In communist society, where nobody has one exclusive sphere of activity but each can become accomplished in any branch he wishes, society regulates the general production and thus makes it possible for me to do one thing today and another tomorrow, to hunt in the morning, fish in the afternoon, rear cattle in the evening, criticise after dinner, just as I have a mind, without ever becoming a hunter, fisherman, herdsman or critic.

In other words, on holiday, as in a communist society, you define yourself, you constantly redefine yourself, rather than being defined by your exclusive sphere of economic activity.


1. Someone has to go to work to make it possible


From the moment you leave work behind you, your very existence, never mind your holiday fun times, requires the labour of others. The taxi driver that took you to the airport, the pilot who flew the plane, the cabin crew who served you drinks and food, the hotel staff who checked you in at reception, the ones who clean your room when you are out and about, the bar and restaurant staff who keep you fed and watered (or wined and dined) and the people working in souvenir shops are all dreaming of when it will be their turn to take a break from being wage slaves. The drivers on city sightseeing busses can’t hop on and off whenever they feel like it. You probably know someone who works for minimum wage or is on an internship doing something that the tourist industry couldn’t do without. A truly communist society would do away with wage labour and reduce necessary work to an absolute minimum, allowing everyone to be themselves all the time.

2. You have to cram everything in


What to do? Have you got your travel guide, your map, your itinerary? Will you fit in everything you want to see? The knowledge that your freedom is transient makes your holiday a little like communism on amphetamines. You may try to fit into a week, a level of activity that is more suited to a month and you still won’t do and see everything that you want to. Oh well, at least you can go back there again.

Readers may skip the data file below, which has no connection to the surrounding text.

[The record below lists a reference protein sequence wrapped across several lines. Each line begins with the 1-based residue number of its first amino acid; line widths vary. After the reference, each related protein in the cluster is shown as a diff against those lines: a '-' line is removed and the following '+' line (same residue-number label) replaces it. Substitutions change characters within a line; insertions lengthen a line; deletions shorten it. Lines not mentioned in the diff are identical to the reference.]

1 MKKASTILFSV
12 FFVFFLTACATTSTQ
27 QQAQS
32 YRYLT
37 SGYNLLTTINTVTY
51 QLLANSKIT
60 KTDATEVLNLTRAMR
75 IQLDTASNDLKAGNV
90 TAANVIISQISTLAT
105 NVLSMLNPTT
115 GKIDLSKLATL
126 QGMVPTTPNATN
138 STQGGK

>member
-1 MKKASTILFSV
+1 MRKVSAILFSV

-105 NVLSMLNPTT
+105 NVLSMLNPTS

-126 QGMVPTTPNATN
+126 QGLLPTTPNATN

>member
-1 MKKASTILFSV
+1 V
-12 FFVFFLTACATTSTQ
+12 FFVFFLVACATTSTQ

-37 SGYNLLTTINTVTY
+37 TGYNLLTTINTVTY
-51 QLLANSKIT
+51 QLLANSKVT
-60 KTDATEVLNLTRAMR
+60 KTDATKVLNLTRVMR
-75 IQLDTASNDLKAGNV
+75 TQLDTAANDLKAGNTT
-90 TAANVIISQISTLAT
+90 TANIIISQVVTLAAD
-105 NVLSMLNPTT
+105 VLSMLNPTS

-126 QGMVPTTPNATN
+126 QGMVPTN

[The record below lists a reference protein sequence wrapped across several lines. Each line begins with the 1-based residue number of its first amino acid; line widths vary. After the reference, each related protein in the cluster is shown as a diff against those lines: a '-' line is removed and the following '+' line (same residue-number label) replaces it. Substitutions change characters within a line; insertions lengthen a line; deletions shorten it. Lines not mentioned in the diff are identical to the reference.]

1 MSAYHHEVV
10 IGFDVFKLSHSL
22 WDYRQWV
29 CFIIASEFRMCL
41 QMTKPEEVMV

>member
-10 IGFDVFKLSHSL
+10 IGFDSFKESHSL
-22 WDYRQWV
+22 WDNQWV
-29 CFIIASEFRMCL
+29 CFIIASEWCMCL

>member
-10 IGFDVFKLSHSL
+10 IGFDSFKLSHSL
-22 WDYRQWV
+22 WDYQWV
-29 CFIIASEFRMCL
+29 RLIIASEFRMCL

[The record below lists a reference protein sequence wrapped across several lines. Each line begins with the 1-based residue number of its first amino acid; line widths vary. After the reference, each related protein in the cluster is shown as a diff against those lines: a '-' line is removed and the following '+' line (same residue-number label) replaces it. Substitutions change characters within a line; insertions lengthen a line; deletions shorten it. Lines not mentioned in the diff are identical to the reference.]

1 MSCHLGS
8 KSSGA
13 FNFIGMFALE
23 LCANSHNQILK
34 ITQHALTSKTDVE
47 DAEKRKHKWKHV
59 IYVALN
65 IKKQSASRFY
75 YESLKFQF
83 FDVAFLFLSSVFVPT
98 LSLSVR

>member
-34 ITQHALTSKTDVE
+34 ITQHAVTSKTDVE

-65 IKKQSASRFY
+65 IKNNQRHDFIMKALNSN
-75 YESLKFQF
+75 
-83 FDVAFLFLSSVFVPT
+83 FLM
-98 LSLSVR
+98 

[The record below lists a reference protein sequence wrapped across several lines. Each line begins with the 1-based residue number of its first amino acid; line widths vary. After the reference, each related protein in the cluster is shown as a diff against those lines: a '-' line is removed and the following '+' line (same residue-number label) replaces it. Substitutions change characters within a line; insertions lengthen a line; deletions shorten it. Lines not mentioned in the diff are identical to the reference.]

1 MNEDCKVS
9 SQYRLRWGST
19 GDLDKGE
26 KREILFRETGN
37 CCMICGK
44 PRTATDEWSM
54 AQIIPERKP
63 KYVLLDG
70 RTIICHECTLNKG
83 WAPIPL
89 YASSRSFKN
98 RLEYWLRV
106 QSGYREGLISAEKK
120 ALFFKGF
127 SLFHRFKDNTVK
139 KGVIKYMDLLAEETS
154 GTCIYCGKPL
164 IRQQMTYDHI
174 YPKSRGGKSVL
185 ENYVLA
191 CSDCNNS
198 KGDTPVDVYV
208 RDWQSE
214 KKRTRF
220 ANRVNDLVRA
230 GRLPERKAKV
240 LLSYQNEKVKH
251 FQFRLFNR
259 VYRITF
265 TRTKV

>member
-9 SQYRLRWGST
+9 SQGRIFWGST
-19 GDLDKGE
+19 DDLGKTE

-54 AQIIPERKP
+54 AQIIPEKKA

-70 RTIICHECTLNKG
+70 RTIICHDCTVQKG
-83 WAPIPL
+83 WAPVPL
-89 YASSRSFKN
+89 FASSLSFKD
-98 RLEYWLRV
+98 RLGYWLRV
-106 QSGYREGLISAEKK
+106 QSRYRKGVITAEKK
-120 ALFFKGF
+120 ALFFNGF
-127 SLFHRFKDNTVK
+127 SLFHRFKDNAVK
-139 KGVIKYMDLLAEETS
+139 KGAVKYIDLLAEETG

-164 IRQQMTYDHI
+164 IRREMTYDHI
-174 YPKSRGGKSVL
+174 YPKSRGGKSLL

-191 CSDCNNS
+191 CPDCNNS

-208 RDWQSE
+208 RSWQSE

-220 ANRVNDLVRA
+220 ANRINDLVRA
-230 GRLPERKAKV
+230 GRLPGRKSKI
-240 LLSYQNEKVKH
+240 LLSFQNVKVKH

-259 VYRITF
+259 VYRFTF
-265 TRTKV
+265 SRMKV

3. Whose culture is this anyway? 


While we soak up the local culture of our chosen destination, what we take in is shaped by capitalism. The content of art galleries is chosen by boards made up of those whose wealth allows them the time to enjoy culture on a daily basis. Artists need financial backers, that is, they need wealthy people to appreciate their art so they must tailor it to certain tastes. As tourists, we are not creating our own works of art, we are spectators, we are voyeurs looking through a window at how the other half live. Even subversive art, created by people with an anti-capitalist outlook is shaped by capitalism.

4. Your freedom is bought by your slavery


You’ve scrimped and saved, you’ve carefully planned and now, finally, you’re living it up just like you’d dreamed. But that scrimping and saving entails you working. Your holiday spending money is just your little share of the labour power you have expended over the last year. And guess what, you’re going to have to do it all again for your next holiday.

5. Before you know it, you’ll be back at work


Holiday communism might make it easier to imagine the end of capitalism, but it sure doesn’t bring the end of capitalism. You’re going to have to go back to that job that you’d rather not do, you’ll have to face the bills and other expenses and all that other stuff that gets in the way of pleasure. Not only that, but while you’re away these thoughts will creep back. As the end of your break draws closer, they’ll get more prominent, you’ll begin to feel less human, less yourself and the fleeting freedom that you bought will slip from your grasp. Look on the bright side though, we can still try and create the real thing.

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This entry was posted on April 23, 2014 by in Amsterdam, Anarchism, Communism, Holidays and tagged , , , .